Many of these sandwiches go to the food services program at Yonge Street Mission, a community-based organization that was hit hard by COVID-19. With the help of Second Harvest’s deliveries of healthy rescued food and Chick-fil-A, Yonge Street Mission was able to move 15-16 thousand pounds of food per week through their doors and out to Torontonians.
That’s why we want to take a moment to celebrate Chick-fil-A, Yonge Street Mission, and all our partners for their dedication to our mission and to Canadians. We know you won’t stop fighting hunger and food waste, and neither will we.
This month in our #DonatetheDifference challenge, we’re asking folks like you to reduce their food waste at home and make better use of leftover veggies, fruits, herbs and other strays from the pantry to save money, reduce your food expenses then Donate the Difference to help Second Harvest’s food rescue mission.
Now our friends at Diplomático Rum have taken our challenge a step further – they’re showcasing how too-ripe berries or other fruits you have hiding in your fridge can make an amazing cocktail to spice up the remaining weeks of the summer.
They’ve shared a tutorial video and recipe for their Canadian Berry Smash below – and be sure to follow @SecondHarvestCA on social this month where we will be featuring #thirstythursday cocktail recipes from Diplomático Rum as a tasty part of the #DonatetheDifference campaign in August.
Recipe for a Canadian Berry Smash
2oz Diplomático Reserva Exclusiva
¾ oz fresh lime juice
¾ oz Cassis liqueur (or any berry liqueur you may have at home)
Handful of berries (we used blackberries but you can use any ripe berries you have)
Berry ice (we froze Cassis berries in large ice cubes, but again use what you have on hand at home)
Freeze your berry ice cubes in advance.
Pour the first four ingredients in a cocktail shaker. Add the berry ice.
Shake for several minutes and pour mixture into rocks glass.
Garnish with fresh lime.
Makes one zero waste cocktail – cheers!
Want to get more delicious zero-waste ideas like this all month long? Click here to sign up for the #DonateTheDifference challenge!
*Legal drinking age only. Please enjoy responsibly.
There are less than 80 days to the 2021 Scotiabank Toronto Waterfront Marathon on October 17 – and we need your help! Our goal this year is to raise $25,000 which will allow us to rescue and deliver enough fresh, healthy food for over 50,000 meals. In preparation for October 17th, Second Harvest is officially launching Scotiabank Toronto Waterfront Marathon race training season!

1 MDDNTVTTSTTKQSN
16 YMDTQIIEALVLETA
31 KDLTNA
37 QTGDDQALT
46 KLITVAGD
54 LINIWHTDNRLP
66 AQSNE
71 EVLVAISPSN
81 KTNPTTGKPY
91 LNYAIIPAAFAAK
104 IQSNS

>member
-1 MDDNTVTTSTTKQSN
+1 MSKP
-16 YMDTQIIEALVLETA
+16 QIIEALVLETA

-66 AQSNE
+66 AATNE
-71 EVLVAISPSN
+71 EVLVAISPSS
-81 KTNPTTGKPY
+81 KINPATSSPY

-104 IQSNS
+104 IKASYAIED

Will you join us again this year?
On October 17th, Second Harvest participants will run, walk or wheel the Scotiabank Toronto Waterfront Marathon as a virtual race, allowing you to complete your chosen distance of 42 km, 21 km, 10 km, 5km, or a marathon relay at a route and date of your choosing.
At the time of this article being posted, the Scotiabank Toronto Waterfront Marathon is working with the City of Toronto about whether they will be allowed to host an in-person 10K for the first 5,000 Canadian residents to register. We will be notified by mid-August about this situation and will share the news with you. But even if there’s an in-person marathon, the virtual race will still be offered so we still need all hands on deck!
We’re sweetening the deal
We are also offering some great benefits for our dedicated runners, walkers, and wheelers!
You will receive 500 SCENE points for every $500 raised, to a maximum of 10,000 points. Not a SCENE member? Join heretoday!
The top 3 fundraisers will take home a great prize. Stay tuned for more details!
First 50 Registered
The first 50 participants registered using this link will receive a Second Harvest reusable snack bag.
If you have any questions or need assistance with registration, please call Rachel, Second Harvest’s Community Events Coordinator, at 416-659-5111 or send her an email at RachelC@SecondHarvest.ca – she’ll be happy to help!
Here are some resources and links to help you get started: